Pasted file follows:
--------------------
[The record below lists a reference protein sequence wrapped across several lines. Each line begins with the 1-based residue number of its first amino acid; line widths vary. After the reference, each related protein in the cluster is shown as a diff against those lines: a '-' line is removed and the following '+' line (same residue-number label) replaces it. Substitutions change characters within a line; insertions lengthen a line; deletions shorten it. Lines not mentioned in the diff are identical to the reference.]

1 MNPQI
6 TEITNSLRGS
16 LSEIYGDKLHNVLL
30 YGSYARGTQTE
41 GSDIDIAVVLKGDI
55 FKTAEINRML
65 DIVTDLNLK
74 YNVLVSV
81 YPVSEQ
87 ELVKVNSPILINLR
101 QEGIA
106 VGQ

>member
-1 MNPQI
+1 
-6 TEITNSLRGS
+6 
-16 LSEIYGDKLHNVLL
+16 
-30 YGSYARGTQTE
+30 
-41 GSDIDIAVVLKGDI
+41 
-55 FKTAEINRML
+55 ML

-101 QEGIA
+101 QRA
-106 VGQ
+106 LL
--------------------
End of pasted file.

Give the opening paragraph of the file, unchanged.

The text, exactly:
[The record below lists a reference protein sequence wrapped across several lines. Each line begins with the 1-based residue number of its first amino acid; line widths vary. After the reference, each related protein in the cluster is shown as a diff against those lines: a '-' line is removed and the following '+' line (same residue-number label) replaces it. Substitutions change characters within a line; insertions lengthen a line; deletions shorten it. Lines not mentioned in the diff are identical to the reference.]